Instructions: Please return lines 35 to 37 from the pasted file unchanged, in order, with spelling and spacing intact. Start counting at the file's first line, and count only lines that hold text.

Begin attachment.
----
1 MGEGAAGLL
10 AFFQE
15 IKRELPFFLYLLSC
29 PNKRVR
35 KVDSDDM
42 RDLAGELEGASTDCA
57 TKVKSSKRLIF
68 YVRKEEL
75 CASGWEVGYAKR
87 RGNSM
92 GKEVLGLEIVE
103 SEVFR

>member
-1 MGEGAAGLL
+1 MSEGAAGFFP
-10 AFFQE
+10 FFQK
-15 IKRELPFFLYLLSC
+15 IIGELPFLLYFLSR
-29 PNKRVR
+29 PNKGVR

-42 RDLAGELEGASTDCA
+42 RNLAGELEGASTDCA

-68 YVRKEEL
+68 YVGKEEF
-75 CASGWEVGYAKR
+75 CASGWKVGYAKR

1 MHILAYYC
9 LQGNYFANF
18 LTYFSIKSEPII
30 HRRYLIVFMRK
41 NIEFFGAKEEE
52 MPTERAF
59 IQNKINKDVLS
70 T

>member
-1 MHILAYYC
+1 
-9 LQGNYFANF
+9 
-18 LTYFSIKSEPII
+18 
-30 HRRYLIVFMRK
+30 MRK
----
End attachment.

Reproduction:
70 T

>member
-1 MHILAYYC